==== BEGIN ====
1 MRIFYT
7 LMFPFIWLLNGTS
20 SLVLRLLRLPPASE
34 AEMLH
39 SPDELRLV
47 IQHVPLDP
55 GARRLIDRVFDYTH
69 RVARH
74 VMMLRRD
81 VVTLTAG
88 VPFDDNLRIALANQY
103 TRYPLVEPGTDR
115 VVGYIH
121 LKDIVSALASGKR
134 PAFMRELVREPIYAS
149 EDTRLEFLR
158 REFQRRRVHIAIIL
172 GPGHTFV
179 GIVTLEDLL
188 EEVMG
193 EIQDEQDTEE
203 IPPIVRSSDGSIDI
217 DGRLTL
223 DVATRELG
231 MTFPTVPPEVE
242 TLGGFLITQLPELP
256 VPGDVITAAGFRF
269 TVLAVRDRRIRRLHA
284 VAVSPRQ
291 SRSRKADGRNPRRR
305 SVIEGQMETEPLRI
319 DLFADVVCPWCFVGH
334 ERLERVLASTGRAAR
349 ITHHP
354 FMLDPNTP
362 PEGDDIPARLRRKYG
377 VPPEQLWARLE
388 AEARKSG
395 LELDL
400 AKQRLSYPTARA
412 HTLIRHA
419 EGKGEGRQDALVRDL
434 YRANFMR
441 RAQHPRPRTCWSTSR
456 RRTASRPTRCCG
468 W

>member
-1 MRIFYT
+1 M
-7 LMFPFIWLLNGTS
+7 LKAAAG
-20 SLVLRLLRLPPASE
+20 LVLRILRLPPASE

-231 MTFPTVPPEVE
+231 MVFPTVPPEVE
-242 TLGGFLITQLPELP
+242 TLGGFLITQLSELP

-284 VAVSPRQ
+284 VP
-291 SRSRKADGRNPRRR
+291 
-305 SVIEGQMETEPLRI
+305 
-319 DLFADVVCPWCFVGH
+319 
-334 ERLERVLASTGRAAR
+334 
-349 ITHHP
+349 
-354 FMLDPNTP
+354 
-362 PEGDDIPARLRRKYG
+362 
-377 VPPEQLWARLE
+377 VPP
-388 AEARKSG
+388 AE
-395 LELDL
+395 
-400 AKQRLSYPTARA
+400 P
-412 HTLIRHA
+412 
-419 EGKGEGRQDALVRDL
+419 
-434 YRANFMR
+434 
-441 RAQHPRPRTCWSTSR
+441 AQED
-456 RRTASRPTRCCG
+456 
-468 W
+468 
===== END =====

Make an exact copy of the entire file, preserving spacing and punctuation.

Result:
1 MRIFYT
7 LMFPFIWLLNGTS
20 SLVLRLLRLPPASE
34 AEMLH
39 SPDELRLV
47 IQHVPLDP
55 GARRLIDRVFDYTH
69 RVARH
74 VMMLRRD
81 VVTLTAG
88 VPFDDNLRIALANQY
103 TRYPLVEPGTDR
115 VVGYIH
121 LKDIVSALASGKR
134 PAFMRELVREPIYAS
149 EDTRLEFLR
158 REFQRRRVHIAIIL
172 GPGHTFV
179 GIVTLEDLL
188 EEVMG
193 EIQDEQDTEE
203 IPPIVRSSDGSIDI
217 DGRLTL
223 DVATRELG
231 MTFPTVPPEVE
242 TLGGFLITQLPELP
256 VPGDVITAAGFRF
269 TVLAVRDRRIRRLHA
284 VAVSPRQ
291 SRSRKADGRNPRRR
305 SVIEGQMETEPLRI
319 DLFADVVCPWCFVGH
334 ERLERVLASTGRAAR
349 ITHHP
354 FMLDPNTP
362 PEGDDIPARLRRKYG
377 VPPEQLWARLE
388 AEARKSG
395 LELDL
400 AKQRLSYPTARA
412 HTLIRHA
419 EGKGEGRQDALVRDL
434 YRANFMR
441 RAQHPRPRTCWSTSR
456 RRTASRPTRCCG
468 W

>member
-1 MRIFYT
+1 M
-7 LMFPFIWLLNGTS
+7 LKAAAG
-20 SLVLRLLRLPPASE
+20 LVLRILRLPPASE

-231 MTFPTVPPEVE
+231 MVFPTVPPEVE
-242 TLGGFLITQLPELP
+242 TLGGFLITQLSELP

-284 VAVSPRQ
+284 VP
-291 SRSRKADGRNPRRR
+291 
-305 SVIEGQMETEPLRI
+305 
-319 DLFADVVCPWCFVGH
+319 
-334 ERLERVLASTGRAAR
+334 
-349 ITHHP
+349 
-354 FMLDPNTP
+354 
-362 PEGDDIPARLRRKYG
+362 
-377 VPPEQLWARLE
+377 VPP
-388 AEARKSG
+388 AE
-395 LELDL
+395 
-400 AKQRLSYPTARA
+400 P
-412 HTLIRHA
+412 
-419 EGKGEGRQDALVRDL
+419 
-434 YRANFMR
+434 
-441 RAQHPRPRTCWSTSR
+441 AQED
-456 RRTASRPTRCCG
+456 
-468 W
+468 